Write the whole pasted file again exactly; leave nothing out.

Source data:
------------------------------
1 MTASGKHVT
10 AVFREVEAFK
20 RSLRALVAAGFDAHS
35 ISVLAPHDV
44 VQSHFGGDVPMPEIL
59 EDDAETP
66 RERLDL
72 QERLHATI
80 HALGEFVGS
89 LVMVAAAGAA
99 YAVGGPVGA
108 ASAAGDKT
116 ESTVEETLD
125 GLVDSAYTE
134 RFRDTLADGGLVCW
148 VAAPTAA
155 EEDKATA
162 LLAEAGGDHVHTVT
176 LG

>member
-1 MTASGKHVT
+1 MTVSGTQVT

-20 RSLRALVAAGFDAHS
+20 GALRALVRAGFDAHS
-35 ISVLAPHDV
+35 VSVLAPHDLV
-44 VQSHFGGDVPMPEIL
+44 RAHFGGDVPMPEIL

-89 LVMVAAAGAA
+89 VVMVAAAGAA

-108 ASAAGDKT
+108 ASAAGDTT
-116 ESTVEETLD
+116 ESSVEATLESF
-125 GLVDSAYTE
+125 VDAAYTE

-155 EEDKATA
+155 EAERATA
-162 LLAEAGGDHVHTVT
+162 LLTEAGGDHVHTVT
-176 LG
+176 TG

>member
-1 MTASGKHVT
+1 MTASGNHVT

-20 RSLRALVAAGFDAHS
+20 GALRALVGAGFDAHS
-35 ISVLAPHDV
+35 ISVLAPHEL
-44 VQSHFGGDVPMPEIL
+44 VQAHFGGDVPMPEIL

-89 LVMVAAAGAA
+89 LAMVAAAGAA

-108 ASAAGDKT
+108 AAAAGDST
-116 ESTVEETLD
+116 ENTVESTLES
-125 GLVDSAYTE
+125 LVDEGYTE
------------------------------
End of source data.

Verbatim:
1 MTASGKHVT
10 AVFREVEAFK
20 RSLRALVAAGFDAHS
35 ISVLAPHDV
44 VQSHFGGDVPMPEIL
59 EDDAETP
66 RERLDL
72 QERLHATI
80 HALGEFVGS
89 LVMVAAAGAA
99 YAVGGPVGA
108 ASAAGDKT
116 ESTVEETLD
125 GLVDSAYTE
134 RFRDTLADGGLVCW
148 VAAPTAA
155 EEDKATA
162 LLAEAGGDHVHTVT
176 LG

>member
-1 MTASGKHVT
+1 MTVSGTQVT

-20 RSLRALVAAGFDAHS
+20 GALRALVRAGFDAHS
-35 ISVLAPHDV
+35 VSVLAPHDLV
-44 VQSHFGGDVPMPEIL
+44 RAHFGGDVPMPEIL

-89 LVMVAAAGAA
+89 VVMVAAAGAA

-108 ASAAGDKT
+108 ASAAGDTT
-116 ESTVEETLD
+116 ESSVEATLESF
-125 GLVDSAYTE
+125 VDAAYTE

-155 EEDKATA
+155 EAERATA
-162 LLAEAGGDHVHTVT
+162 LLTEAGGDHVHTVT
-176 LG
+176 TG

>member
-1 MTASGKHVT
+1 MTASGNHVT

-20 RSLRALVAAGFDAHS
+20 GALRALVGAGFDAHS
-35 ISVLAPHDV
+35 ISVLAPHEL
-44 VQSHFGGDVPMPEIL
+44 VQAHFGGDVPMPEIL

-89 LVMVAAAGAA
+89 LAMVAAAGAA

-108 ASAAGDKT
+108 AAAAGDST
-116 ESTVEETLD
+116 ENTVESTLES
-125 GLVDSAYTE
+125 LVDEGYTE